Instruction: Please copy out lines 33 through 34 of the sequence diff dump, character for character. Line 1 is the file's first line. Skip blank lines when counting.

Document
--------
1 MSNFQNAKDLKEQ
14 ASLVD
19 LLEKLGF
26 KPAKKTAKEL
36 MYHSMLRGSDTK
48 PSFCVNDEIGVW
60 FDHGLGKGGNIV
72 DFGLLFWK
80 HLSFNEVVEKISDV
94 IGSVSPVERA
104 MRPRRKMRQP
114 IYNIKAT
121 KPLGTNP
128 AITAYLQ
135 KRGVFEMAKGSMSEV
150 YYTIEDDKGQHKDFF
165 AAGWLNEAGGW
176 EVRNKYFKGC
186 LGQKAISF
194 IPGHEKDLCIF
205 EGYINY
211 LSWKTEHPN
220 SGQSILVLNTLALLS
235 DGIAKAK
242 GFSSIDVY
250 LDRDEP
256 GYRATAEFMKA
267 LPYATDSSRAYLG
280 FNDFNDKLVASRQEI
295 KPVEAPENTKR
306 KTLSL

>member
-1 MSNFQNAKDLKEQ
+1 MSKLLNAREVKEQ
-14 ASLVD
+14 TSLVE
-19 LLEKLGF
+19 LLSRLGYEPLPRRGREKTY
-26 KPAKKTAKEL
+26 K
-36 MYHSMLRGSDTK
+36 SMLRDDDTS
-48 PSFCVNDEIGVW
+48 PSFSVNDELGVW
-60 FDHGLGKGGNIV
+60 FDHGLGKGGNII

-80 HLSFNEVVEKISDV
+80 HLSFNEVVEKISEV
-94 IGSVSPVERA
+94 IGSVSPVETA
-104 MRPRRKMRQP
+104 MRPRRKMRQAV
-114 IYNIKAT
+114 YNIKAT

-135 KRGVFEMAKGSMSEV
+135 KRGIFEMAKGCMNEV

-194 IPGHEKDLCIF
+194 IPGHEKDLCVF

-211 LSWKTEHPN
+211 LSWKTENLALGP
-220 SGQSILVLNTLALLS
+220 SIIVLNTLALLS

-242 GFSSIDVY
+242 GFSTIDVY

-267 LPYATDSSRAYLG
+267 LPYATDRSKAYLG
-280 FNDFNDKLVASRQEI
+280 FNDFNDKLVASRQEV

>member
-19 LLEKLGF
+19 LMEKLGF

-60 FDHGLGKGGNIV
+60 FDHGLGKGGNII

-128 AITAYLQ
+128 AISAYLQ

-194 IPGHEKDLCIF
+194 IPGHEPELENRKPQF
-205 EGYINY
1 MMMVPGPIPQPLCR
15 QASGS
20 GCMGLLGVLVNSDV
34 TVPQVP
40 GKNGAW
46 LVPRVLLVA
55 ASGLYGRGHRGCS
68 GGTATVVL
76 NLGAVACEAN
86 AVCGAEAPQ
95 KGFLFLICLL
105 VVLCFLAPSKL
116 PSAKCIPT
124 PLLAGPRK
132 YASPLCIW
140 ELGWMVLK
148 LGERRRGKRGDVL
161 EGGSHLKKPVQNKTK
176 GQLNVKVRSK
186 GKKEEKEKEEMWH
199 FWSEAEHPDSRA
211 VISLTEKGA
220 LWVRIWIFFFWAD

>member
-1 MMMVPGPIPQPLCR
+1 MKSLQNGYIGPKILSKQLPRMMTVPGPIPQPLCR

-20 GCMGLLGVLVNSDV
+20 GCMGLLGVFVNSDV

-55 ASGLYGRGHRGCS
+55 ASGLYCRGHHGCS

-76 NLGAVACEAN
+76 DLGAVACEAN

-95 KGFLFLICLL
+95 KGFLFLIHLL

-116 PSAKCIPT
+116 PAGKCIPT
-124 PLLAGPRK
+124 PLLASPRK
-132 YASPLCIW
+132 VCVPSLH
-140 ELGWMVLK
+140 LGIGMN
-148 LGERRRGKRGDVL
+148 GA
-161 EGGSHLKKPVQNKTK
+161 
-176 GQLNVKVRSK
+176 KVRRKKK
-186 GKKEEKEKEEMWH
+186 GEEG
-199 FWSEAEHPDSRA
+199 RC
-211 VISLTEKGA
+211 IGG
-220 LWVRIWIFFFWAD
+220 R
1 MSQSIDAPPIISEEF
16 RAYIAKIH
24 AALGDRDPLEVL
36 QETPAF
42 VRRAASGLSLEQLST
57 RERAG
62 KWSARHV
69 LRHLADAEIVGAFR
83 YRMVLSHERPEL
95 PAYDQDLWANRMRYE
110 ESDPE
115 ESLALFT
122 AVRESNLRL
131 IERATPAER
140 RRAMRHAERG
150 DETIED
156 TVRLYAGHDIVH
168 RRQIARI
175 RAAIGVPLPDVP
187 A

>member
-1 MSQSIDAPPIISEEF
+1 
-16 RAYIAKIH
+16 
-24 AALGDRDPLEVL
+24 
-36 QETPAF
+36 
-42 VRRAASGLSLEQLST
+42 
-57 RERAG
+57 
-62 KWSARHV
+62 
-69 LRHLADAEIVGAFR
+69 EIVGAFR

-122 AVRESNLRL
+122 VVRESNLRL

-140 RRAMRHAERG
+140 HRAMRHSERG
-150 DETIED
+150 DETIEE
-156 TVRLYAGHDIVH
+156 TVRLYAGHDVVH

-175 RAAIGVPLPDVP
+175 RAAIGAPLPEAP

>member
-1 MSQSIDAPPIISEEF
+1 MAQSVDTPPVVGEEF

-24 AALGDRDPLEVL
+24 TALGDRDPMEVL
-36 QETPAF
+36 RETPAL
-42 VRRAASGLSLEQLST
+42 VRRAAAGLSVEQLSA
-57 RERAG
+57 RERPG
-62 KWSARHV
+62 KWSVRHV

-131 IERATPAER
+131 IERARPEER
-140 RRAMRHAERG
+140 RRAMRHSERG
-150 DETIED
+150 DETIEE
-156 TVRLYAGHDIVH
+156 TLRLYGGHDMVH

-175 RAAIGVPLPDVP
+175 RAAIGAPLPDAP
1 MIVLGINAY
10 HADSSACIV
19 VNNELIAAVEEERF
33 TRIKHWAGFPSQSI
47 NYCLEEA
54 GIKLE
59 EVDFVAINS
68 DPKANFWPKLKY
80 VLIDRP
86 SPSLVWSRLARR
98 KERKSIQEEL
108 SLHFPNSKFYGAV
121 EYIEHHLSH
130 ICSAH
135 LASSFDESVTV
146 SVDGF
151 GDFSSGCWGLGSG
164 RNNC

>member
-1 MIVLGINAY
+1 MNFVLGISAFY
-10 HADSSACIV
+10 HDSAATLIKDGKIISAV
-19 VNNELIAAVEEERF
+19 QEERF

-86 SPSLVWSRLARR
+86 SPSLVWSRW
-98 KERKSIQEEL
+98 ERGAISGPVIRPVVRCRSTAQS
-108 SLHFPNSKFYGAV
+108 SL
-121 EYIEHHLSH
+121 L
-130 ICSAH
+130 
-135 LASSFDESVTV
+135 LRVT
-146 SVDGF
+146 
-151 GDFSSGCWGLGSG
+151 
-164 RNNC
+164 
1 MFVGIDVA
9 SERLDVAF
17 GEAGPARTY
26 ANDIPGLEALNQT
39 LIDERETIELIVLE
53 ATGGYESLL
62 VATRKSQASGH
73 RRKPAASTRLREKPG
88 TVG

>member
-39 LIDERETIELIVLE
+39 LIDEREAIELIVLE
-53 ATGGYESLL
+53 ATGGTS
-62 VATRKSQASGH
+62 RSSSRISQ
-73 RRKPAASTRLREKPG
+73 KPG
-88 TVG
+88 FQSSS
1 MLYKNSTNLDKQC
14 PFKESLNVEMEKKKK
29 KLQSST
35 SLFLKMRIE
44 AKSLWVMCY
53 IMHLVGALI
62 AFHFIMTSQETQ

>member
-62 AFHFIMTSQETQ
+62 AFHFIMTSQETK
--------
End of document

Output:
-1 MSNFQNAKDLKEQ
+1 MSKLLNAREVKEQ